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In Fairy Creek, Pacheedaht and Protestors Clash on the Future of Old-Growth

In Fairy Creek, Pacheedaht and Protestors Clash on the Future of Old-Growth

Noe Yasko

Staff Writer

South of British Columbia’s Vancouver Island, a lush forest alive with ancient western hemlocks, Douglas firs, and yellow cedars flourishes. This old-growth woodland, named Fairy Creek, has been the site of massive protests since August 2020. In April of this year, however, some members of the Pacheedaht nation- who own the land being blockaded upon- asked protestors to leave their grounds. This raises an important question: how can we balance environmental protection with the respect of indigenous land rights?

In scenic Fairy Creek, thousand-year-old trees tower in masses. Beneath them, shorter and newer growth burgeons. Dead and fallen logs weave themselves on the forest floor, providing optimal habitats for fungi; In return, these organisms decompose the decaying wood they live on. This enriches the soil with nutrients and promotes a new, successive growth cycle. Perched high in their nests, endangered marbled murrelets - small, penguin-like birds- lay their eggs in the safety of the rigid structure of old-growth trees. With increased logging threats on the horizon, their future rests unsure.

According to the government of British Columbia, an old growth tree in a wet, coastal region is one that has lived for 250 years or more. With relatively no human disturbance, old-growth trees thrive and reach phenomenal heights; Fairy Creek’s douglas firs, for instance, are around 45 to 60 meters tall with diameters 1.5 meters wide. In old-growth forests, trees are in constant competition for sunlight as the forest canopy thickens, shading growth below it. This results in slower growing trees, as the lack of light decelerates their development. According to Jim Pojak, senior ecologist for the Ecological Society of America, old-growth forests are categorized by deep, multi-layered canopies, wider tree spacings, a significant amount of downed logs, and many trees of old-age that vary widely in size, height, and species type.

So what exactly has protestors so concerned? Well, cutting down a tree of a thousand years of age brings more adverse consequences than the logging of new growth. Think about it: can a tree that takes a thousand years to grow back still be deemed a renewable resource? Old-growth trees are central components in Fairy Creek’s ecological community, and cutting them down means altering an entire ecosystem and its dynamics. Additionally, since these massive trees have been in century-long processes of carbon sequestration, clear cutting them allows for a sudden release of large amounts of carbon dioxide into the atmosphere, which contributes to global warming.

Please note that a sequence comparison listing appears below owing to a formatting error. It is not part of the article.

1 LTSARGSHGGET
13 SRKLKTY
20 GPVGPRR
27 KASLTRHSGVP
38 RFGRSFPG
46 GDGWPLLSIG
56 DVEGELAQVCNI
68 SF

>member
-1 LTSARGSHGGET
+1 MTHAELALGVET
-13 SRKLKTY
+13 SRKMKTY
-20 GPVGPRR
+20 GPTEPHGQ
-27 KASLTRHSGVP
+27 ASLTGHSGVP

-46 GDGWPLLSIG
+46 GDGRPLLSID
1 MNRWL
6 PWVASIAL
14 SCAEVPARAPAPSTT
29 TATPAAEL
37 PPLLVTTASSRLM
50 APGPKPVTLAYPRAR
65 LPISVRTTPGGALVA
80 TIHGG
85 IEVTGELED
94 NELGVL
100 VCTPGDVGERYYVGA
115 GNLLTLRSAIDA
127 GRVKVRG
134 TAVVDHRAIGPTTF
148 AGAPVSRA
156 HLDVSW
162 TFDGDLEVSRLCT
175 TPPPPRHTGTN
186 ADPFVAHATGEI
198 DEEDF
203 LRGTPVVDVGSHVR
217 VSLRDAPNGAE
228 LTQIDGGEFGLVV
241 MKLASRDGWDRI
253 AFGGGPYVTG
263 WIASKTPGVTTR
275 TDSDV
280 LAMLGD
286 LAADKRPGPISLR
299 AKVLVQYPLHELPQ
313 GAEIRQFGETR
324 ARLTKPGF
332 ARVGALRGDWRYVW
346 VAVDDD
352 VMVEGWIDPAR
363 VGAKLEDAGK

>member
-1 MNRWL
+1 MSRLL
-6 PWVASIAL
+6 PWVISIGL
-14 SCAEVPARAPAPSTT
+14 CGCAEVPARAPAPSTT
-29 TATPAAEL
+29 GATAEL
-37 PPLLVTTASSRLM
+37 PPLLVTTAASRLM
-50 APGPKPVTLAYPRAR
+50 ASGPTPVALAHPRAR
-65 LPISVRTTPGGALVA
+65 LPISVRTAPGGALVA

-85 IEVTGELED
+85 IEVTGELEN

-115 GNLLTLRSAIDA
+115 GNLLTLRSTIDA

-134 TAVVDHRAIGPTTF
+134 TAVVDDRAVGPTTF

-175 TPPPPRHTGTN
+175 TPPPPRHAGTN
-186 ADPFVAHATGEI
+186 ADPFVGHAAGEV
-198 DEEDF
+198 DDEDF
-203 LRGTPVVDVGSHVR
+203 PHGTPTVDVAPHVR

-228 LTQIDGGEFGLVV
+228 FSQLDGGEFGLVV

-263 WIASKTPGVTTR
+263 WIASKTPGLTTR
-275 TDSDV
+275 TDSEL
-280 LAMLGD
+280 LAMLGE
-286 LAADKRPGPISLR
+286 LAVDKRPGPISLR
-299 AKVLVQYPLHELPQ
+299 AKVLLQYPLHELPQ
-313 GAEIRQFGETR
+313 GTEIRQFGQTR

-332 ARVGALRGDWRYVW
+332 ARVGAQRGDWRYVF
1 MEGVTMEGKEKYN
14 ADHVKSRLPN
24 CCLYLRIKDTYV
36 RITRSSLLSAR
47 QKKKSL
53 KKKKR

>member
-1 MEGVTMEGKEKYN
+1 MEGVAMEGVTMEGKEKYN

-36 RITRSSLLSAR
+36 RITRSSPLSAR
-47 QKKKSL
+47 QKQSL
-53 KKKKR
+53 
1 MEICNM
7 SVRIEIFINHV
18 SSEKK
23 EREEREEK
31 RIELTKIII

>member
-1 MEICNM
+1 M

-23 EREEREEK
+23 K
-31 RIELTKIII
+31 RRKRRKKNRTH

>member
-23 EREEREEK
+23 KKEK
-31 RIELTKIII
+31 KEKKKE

Old-growth is highly sought after for its sturdiness and for the absence of knots on the wood’s surface. This billion dollar industry’s workforce is large in number and includes, though in vast minority, Indigenous people. According to the BC Council of Forest Industries, “5,300 Indigenous people are directly employed in the industry, more than any other resource sector in B.C. Indigenous communities are also vital industry partners as owners, and through business and stewardship partnerships.”

The Pacheedaht nation has been practicing sustainable forestry for decades for cultural and economic purposes. While the nation as a whole shares the protestors’ concern for the future of Fairy Creek, ideas on how preservation should be achieved differ amongst individuals. Many believe that protestors have no right to interfere with their forestry management strategies. “We do not welcome or support unsolicited involvement or interference by others in our territory”, wrote Frank Queetso Jones, hereditary Chief of the Pacheedaht nation, in an official statement. Jones also pointed out that their community benefits from logging, allowing them to buy back land that is rightfully theirs. “We are finding ourselves buying our own land back”, he told journalists.

Some protestors, who aim to respect Indigenous land rights while also continuing their fight for environmental preservation, have responded to Jones’s statement. Extinction Rebellion, a global organization that fights for the environment, made a statement of their own in April 2021. “We recognize we have no place to comment on the internal governance of the Nation, however XR [Extinction Rebellion] Vancouver believes that protecting these ancient ecosystems remains crucial. We support the call to action at the blockade in Fairy Creek”, it reads. Ultimately, it seems as though protestors have not let Jones’ statement affect their plans.

Currently, around 3.6 million hectares of old growth available for harvest in British Columbia remain. Another 10 million hectares are, thankfully, safe under protection due to being deemed either uneconomical or unsustainable to log. As the situation develops, the future of logging in Fairy Creek remains to be seen.



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